College Success Tip #8
What is stress management?
Why do so many students get sick around exam time? Stress manifests itself as a psychological or physical reaction to outside influences. Stress in college is inevitable although it can be managed so as not to become overwhelming and create negative consequences for students. Understanding the triggers of stress and learning some basic tools to help manage it can minimize its effect.
Why is stress management important?
The pressures students face while trying to balance all aspects of their lives can be overwhelming at times. If students aren’t able to balance the demands placed on them, their stress level can increase while their success rate can decrease. Students need to understand that for each 1 hour they are in class, they will have 2-3 hours of homework. That means for a student taking 15 units, they will have 30-45 hours of time committed to class and outside work. This is on top of any time dedicated to work, family, sports, etc. Student often start out with their time already maxed-out. When a problem emerges, the student’s stress level is sure to increase.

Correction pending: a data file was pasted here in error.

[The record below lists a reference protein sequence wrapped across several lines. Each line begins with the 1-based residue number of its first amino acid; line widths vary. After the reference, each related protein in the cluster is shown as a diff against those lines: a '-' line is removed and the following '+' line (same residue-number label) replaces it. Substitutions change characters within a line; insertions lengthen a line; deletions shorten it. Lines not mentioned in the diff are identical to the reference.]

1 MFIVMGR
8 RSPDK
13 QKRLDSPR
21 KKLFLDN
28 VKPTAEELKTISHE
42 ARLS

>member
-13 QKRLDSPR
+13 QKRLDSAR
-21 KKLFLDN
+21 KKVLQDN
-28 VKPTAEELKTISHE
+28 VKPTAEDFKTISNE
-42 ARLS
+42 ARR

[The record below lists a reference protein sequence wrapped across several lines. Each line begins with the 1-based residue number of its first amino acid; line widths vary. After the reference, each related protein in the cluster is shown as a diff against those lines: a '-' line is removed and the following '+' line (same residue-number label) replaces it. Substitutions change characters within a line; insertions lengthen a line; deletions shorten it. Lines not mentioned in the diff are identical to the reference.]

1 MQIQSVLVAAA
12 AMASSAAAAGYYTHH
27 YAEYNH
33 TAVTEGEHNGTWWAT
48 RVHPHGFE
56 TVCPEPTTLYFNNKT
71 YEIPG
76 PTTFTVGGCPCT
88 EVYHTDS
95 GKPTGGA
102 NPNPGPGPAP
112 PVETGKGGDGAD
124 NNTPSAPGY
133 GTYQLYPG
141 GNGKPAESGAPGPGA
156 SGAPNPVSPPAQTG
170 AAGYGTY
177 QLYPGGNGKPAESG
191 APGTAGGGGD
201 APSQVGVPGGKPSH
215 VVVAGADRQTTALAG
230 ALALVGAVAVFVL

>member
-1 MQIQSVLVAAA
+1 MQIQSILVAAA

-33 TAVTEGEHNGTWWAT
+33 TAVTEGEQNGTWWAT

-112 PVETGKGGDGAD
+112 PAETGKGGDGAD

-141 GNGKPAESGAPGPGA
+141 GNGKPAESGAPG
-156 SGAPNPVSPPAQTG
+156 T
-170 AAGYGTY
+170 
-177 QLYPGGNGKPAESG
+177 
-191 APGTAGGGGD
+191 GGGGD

Examples of stress management
Some ways to reduce stress include:
Getting enough sleep
Eating a proper diet and exercising regularly
Learning a relaxation method such as yoga or meditation
Not taking on additional activities if you do not have the time
Avoiding drugs and alcohol;
Making time for hobbies and play
Managing your time efficiently (make each minute count)
Internal links for stress management
There are several campus resources that can help you with stress management. The New Student Advisement Guide
, complied by the Matriculation Department has many ideas for students to reference. Counseling courses 111 and 150
will also assist with stress management planning as well as many other topics related to student success.
The College of the Canyons’ Student Health Center can also help with stress and anxiety. Visit their website
for more information.
External links for stress management
Upcoming workshops on stress management
Cougar Mentors in the Student Development Office offer various workshops, some that address stress management. For more information call 661-362-3141 or email firstname.lastname@example.org
or go to www.canyons.edu/offices/student_development/src.
The Community College Experience by Amy Baldwin (Pearson/Prentice Hall, 2005).
Cornerstone: Building on Your Best, 4th Ed., by Robert M. Sherfield, Rhonda J. Montgomery, and Patricia G. Moody (Pearson/Prentice Hall, 2005).
Becoming a Master Student, 10th Ed., by Dave Ellis (Houghton Mifflin Company, 2003).
Dartmouth’s Academic Skills Center, http://www.dartmouth.edu/~acskills/success/index.html.